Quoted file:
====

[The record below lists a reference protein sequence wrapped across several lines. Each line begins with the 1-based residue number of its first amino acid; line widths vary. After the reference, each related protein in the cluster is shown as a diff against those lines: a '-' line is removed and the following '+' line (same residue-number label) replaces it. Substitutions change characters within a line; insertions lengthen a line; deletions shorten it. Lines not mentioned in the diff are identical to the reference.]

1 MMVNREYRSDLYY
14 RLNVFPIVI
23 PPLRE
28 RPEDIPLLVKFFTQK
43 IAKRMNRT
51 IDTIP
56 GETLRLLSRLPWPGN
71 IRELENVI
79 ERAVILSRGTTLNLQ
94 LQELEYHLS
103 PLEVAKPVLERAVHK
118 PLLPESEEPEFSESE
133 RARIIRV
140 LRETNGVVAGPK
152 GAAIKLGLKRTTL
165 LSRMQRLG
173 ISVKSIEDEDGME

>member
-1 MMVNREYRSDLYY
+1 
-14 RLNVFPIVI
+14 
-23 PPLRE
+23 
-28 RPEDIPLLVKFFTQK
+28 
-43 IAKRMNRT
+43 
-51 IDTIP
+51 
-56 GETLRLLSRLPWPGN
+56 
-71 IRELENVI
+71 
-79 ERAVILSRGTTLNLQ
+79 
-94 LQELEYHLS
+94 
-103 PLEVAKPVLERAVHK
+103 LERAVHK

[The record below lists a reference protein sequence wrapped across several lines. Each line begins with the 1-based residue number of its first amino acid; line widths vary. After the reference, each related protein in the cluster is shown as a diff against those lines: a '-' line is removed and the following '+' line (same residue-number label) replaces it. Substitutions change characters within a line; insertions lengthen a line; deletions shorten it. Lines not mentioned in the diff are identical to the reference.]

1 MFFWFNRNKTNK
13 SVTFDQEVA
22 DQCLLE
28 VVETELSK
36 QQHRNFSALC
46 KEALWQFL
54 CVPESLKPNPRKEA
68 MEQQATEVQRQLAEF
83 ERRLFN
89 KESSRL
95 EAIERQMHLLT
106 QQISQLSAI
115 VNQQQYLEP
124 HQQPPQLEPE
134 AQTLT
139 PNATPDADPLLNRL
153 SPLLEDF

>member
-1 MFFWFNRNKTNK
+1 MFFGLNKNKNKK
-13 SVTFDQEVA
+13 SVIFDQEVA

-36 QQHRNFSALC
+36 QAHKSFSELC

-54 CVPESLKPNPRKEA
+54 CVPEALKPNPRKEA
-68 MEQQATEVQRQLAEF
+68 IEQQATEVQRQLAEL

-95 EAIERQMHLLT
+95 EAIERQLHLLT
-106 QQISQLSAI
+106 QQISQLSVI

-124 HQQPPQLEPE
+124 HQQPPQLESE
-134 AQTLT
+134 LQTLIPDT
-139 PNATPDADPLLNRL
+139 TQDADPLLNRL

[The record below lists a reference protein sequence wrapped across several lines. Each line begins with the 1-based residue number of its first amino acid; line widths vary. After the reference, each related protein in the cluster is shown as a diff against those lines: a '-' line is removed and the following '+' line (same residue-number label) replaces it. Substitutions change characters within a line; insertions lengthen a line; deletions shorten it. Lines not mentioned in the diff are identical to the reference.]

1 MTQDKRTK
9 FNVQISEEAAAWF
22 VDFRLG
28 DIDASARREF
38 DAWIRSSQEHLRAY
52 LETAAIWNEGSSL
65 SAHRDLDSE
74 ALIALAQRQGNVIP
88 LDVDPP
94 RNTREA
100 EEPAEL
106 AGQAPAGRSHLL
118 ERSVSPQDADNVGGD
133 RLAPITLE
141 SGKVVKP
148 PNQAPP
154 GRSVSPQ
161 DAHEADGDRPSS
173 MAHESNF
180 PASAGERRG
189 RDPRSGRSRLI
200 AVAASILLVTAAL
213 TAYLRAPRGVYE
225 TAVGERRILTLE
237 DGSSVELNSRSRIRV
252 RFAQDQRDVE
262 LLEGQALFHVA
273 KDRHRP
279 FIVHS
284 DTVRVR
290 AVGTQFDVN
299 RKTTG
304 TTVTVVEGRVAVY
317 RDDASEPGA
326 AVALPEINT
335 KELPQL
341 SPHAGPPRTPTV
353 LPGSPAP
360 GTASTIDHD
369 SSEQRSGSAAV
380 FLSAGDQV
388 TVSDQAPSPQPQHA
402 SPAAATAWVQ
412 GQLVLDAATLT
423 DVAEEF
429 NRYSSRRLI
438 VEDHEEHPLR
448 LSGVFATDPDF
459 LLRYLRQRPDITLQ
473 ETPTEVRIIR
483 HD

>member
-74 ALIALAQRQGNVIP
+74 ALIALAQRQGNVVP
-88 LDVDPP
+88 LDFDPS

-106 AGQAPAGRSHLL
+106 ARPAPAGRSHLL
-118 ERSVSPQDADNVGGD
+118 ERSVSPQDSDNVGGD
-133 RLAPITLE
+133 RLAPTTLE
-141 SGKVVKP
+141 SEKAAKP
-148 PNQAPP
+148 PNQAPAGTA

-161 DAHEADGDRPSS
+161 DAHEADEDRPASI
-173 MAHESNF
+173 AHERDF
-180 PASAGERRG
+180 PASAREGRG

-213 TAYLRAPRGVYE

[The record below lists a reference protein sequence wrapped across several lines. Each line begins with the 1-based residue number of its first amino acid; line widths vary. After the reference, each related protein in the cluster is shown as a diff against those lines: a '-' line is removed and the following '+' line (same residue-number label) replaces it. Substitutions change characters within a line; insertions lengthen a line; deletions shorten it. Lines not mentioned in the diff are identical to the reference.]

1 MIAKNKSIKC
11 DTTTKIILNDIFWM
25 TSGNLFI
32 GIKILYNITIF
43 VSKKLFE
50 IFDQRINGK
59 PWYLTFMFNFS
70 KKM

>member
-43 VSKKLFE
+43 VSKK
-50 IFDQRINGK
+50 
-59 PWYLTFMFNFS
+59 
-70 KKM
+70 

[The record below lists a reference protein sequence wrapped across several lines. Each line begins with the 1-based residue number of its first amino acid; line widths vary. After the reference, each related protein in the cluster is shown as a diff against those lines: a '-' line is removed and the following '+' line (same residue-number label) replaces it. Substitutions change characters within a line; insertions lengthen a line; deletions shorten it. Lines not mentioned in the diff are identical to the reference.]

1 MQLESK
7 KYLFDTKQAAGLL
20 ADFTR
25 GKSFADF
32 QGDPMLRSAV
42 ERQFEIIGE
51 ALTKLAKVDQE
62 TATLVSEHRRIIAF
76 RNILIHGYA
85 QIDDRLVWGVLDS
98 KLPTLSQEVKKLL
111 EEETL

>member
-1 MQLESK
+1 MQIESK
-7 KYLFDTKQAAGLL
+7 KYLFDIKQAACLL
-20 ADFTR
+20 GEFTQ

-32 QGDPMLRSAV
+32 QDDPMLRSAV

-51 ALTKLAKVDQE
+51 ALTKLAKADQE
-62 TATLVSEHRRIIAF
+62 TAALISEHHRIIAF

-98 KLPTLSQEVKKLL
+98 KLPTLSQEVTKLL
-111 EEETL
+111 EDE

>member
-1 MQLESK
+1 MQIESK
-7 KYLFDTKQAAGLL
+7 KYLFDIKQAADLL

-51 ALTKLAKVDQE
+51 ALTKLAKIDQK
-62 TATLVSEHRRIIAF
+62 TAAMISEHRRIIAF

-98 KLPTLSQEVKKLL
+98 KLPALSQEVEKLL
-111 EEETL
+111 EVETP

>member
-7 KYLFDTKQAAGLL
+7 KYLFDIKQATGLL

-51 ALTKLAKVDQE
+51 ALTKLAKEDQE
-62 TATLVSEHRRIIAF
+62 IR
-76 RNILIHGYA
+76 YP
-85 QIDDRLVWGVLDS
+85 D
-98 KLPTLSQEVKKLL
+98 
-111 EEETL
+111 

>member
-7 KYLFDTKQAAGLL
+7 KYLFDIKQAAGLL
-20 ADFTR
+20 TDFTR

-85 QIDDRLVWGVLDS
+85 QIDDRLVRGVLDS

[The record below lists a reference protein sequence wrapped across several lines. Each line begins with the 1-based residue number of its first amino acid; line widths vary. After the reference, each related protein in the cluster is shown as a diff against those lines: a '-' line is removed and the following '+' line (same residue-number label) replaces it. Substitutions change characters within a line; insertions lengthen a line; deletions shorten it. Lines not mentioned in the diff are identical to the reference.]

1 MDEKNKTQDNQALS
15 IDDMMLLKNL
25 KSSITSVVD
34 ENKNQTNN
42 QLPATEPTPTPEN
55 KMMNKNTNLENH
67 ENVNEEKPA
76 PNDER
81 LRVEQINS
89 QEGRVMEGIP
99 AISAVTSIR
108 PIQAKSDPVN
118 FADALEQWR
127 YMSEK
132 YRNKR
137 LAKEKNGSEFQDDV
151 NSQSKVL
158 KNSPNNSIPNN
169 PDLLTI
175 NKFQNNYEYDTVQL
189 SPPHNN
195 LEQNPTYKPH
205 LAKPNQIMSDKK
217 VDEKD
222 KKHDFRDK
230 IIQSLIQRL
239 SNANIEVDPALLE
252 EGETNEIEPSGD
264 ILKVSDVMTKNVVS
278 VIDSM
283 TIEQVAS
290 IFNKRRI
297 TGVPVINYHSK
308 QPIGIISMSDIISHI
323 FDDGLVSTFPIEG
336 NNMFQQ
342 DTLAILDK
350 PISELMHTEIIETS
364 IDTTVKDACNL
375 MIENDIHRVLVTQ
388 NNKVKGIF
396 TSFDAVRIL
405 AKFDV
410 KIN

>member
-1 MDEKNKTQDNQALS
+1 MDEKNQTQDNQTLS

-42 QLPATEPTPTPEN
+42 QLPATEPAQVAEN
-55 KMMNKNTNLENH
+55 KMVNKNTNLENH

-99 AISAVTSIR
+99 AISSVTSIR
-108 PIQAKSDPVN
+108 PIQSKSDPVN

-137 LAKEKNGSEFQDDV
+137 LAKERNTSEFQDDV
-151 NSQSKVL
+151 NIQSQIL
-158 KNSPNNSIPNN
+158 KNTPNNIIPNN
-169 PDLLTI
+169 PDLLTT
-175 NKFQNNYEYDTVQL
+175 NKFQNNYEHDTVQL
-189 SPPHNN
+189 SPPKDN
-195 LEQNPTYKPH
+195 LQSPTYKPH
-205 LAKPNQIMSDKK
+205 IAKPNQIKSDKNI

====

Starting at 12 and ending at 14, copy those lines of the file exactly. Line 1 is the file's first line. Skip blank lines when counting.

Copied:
103 PLEVAKPVLERAVHK
118 PLLPESEEPEFSESE
133 RARIIRV